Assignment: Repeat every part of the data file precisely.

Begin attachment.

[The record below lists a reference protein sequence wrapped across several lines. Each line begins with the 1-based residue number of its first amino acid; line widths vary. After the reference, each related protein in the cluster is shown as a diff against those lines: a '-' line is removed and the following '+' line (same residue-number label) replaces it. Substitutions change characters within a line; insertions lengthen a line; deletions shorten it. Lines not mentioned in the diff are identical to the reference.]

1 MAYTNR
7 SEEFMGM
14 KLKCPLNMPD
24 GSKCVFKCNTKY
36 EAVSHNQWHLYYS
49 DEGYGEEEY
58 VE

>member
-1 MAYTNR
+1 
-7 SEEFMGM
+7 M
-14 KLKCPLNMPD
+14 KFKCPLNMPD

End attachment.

[The record below lists a reference protein sequence wrapped across several lines. Each line begins with the 1-based residue number of its first amino acid; line widths vary. After the reference, each related protein in the cluster is shown as a diff against those lines: a '-' line is removed and the following '+' line (same residue-number label) replaces it. Substitutions change characters within a line; insertions lengthen a line; deletions shorten it. Lines not mentioned in the diff are identical to the reference.]

1 MAYTNR
7 SEEFMGM
14 KLKCPLNMPD
24 GSKCVFKCNTKY
36 EAVSHNQWHLYYS
49 DEGYGEEEY
58 VE

>member
-1 MAYTNR
+1 
-7 SEEFMGM
+7 M
-14 KLKCPLNMPD
+14 KFKCPLNMPD